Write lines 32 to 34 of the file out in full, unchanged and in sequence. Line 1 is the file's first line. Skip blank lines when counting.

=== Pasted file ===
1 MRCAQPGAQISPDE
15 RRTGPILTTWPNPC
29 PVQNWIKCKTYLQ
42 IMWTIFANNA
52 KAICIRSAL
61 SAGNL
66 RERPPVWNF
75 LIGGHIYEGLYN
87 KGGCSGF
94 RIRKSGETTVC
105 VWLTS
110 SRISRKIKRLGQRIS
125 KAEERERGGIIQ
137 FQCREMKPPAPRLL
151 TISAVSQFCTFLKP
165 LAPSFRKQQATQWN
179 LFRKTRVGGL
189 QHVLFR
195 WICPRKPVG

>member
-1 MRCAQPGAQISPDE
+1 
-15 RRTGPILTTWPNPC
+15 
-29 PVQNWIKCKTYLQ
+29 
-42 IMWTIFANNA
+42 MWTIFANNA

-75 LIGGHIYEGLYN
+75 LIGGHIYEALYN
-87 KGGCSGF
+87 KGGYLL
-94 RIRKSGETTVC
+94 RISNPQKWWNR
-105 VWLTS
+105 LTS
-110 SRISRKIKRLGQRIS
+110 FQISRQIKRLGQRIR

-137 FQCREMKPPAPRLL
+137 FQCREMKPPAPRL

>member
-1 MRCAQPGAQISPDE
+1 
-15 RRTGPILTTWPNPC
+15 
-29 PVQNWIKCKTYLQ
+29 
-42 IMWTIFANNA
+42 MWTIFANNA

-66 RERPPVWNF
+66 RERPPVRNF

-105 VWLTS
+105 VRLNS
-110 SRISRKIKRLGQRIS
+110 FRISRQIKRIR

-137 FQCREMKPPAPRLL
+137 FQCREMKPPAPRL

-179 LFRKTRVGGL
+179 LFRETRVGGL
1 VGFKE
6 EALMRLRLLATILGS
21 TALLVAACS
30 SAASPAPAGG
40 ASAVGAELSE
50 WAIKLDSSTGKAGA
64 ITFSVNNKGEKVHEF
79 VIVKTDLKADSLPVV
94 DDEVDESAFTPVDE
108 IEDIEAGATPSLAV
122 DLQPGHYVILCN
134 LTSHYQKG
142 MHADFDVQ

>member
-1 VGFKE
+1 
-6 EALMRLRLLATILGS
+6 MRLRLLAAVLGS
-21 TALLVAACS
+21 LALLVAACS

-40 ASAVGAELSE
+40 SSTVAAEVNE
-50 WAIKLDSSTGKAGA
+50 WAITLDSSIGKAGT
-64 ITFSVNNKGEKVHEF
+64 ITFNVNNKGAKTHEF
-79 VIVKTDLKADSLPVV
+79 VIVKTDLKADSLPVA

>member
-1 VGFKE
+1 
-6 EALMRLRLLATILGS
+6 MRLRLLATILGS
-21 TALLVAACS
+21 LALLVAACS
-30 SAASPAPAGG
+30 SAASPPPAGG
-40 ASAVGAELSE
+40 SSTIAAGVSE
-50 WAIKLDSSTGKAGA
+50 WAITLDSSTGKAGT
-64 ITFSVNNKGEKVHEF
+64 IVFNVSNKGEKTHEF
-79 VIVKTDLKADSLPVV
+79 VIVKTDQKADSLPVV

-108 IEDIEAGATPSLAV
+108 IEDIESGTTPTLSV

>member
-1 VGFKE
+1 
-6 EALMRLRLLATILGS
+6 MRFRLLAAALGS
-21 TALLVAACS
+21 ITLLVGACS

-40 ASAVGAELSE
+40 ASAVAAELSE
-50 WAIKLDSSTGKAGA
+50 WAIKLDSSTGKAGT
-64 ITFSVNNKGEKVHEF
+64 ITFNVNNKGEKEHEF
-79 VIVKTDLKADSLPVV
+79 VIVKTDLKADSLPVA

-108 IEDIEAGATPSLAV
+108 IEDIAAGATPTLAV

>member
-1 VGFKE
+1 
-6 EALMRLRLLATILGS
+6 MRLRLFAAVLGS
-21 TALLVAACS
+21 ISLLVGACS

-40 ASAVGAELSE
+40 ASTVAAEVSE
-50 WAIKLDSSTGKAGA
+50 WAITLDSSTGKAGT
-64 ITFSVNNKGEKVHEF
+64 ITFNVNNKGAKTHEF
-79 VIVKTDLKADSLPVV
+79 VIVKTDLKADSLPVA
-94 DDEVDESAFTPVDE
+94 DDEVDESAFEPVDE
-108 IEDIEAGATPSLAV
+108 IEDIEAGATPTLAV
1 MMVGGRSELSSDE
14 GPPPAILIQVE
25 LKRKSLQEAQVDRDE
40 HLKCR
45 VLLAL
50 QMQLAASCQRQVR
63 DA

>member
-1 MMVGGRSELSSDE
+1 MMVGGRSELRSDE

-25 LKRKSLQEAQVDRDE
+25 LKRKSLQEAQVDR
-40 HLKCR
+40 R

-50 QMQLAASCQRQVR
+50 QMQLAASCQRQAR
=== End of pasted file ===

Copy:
+87 KGGYLL
-94 RIRKSGETTVC
+94 RISNPQKWWNR